“They’ll need to call and say, ‘Yes, I will be there,’ and book a table," Orth said. "The chef will plate the meals in the kitchen and serve just like a restaurant dining room."

Activities will be held Tuesdays and Thursdays, including “sit and sip” events during which guests will hang out and enjoy coffee, tea, juice and pastries. Those mornings, a case manager will be present to visit with the seniors to see if any needs need filling.

"They can read a book, play checkers, socialize," Orth said. “We’re going to see if that works, if it’s something they like."

A pingpong table will be brought in, a smoothie bar will be prepared on certain days and a flex room for more intimate gatherings will be available for patron use.

“We definitely are having bingo on Wednesdays, it’s already on the schedule,” Orth said. “This room is going to be used for lots of things. It’s a good size space."

The venue will also be reservable for community groups and nonprofits at no cost, when available, Orth said.

It was announced in summer 2022 that the food bank and senior center would combine into one nonprofit in one space. It came to light at a time when the food bank began to burst at the seams and the senior center needed help.

The thought to combine the nonprofits came to Orth as she was driving down Third Avenue, the connecting route between the senior center and the soon-to-be former food bank.

"It definitely wasn’t my idea. It was definitely the Lord’s idea,” she said. “I went, ‘OK, that will work.’ I didn’t know how. Then I went to my board and they went, 'OK, let’s try that.’”

The senior center struggled after the COVID-19 pandemic and had financial troubles after a previous director embezzled money. Tough decisions were made, including closing its thrift store.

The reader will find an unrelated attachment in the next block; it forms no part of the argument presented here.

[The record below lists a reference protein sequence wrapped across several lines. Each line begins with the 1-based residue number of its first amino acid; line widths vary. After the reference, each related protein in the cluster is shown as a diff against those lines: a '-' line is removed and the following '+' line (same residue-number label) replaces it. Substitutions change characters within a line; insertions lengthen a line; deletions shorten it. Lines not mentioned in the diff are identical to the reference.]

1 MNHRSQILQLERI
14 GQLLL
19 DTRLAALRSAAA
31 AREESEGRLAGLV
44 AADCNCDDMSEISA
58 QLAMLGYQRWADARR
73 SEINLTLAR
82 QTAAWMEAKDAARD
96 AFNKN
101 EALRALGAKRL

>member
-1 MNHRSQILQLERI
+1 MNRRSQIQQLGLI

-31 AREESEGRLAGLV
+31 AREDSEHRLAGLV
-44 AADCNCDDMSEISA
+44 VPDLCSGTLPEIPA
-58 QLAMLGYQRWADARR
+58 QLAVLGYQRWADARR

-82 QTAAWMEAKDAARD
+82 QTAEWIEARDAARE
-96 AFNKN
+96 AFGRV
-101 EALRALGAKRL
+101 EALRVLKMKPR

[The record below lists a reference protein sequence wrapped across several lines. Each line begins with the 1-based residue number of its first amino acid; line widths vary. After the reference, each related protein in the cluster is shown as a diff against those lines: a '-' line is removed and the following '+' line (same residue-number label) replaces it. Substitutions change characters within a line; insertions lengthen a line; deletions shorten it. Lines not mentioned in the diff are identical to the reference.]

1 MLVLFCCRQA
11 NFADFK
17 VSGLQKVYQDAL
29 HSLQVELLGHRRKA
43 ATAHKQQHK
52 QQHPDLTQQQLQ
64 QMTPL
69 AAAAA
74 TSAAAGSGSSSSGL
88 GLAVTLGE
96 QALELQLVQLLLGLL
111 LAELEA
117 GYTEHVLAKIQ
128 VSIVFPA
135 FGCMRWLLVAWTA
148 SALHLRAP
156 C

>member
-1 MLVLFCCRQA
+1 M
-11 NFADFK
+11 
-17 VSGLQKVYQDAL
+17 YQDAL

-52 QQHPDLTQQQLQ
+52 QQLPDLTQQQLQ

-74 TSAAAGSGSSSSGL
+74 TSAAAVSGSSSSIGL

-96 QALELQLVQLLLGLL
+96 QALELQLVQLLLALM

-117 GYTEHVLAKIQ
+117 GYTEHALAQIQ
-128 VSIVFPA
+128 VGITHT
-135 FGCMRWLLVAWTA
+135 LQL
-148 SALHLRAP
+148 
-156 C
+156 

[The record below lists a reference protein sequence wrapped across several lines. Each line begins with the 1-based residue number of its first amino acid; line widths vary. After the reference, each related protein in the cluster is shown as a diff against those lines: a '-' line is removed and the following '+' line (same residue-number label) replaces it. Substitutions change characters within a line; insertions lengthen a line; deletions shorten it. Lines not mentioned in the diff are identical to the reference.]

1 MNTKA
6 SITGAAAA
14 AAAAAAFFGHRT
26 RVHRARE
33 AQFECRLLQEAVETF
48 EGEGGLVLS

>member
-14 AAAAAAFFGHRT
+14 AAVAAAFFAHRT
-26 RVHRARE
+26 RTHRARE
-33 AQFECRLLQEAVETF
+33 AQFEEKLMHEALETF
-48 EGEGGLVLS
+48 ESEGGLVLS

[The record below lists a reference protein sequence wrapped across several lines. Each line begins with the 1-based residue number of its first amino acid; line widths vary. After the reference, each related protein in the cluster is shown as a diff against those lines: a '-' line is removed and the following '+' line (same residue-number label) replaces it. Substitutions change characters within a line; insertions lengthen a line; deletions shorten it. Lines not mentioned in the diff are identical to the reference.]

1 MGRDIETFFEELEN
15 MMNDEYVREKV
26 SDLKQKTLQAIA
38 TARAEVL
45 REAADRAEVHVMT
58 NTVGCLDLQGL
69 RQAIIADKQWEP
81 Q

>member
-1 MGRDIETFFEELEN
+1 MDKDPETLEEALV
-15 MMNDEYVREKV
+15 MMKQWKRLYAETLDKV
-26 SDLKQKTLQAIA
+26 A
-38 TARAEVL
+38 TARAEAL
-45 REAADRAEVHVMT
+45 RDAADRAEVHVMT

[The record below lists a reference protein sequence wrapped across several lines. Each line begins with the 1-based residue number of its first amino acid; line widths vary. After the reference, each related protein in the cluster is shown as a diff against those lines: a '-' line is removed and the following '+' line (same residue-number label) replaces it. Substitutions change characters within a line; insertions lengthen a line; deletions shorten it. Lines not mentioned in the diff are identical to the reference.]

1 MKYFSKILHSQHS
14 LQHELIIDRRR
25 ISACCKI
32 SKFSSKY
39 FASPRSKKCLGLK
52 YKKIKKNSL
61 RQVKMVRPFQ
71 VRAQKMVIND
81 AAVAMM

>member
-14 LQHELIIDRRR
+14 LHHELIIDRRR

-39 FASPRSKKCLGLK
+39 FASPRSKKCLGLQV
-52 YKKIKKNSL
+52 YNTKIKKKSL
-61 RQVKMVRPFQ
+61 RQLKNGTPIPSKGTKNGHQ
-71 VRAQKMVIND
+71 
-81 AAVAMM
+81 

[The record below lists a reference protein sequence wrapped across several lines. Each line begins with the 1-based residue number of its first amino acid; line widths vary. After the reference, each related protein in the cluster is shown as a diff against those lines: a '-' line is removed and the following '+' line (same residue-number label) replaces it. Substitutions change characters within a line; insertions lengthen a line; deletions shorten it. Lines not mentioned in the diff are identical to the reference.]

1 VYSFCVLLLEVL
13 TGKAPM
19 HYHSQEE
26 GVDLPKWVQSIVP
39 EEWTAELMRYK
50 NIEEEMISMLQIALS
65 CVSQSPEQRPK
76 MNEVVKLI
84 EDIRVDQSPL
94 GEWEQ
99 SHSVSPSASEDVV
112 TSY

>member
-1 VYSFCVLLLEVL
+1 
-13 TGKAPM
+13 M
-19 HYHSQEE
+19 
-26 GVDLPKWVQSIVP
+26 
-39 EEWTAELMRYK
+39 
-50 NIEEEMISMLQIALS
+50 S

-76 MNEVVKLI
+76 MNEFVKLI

“They were in worse shape than we thought," Orth said. "They were like, ‘Yes, will you keep our programs?’ and I said, ‘We can, we will. Don’t know what that would look like, but yes.' And we just moved from there."

The merge took a long time just to plan, Orth said.

"We’ve been doing this for two years, easy, and tried to keep the programs running over here while we were over there, and it was pretty tough," she said. "But we learned a lot and we learned what’s most important and what we need to keep.”

Saving the $1.2 million to pay for the renovations also took some time.

"We saved and saved and saved for nine years," Orth said. "We saved pennies, because we wanted to do this out of pocket and not take a loan, which we did, but we’re almost $200,000 over that … We need to start finding money.”

Four-year food bank board member Mindy Hatcher said this move is an exciting one.

“It's fantastic," she said. "It's just going to be such a great, big space for so many more people in our community. That’s what I’m excited about.”

    Kiwi Kirk, left, chats Wednesday morning with Leslie Orth during a tour of the soon-to-open Third Avenue Marketplace in Post Falls, where the food bank and senior center will combine and operate under one nonprofit. “We are so excited,” Orth said. “It’s surreal, it really is. We’ve needed this for so long.”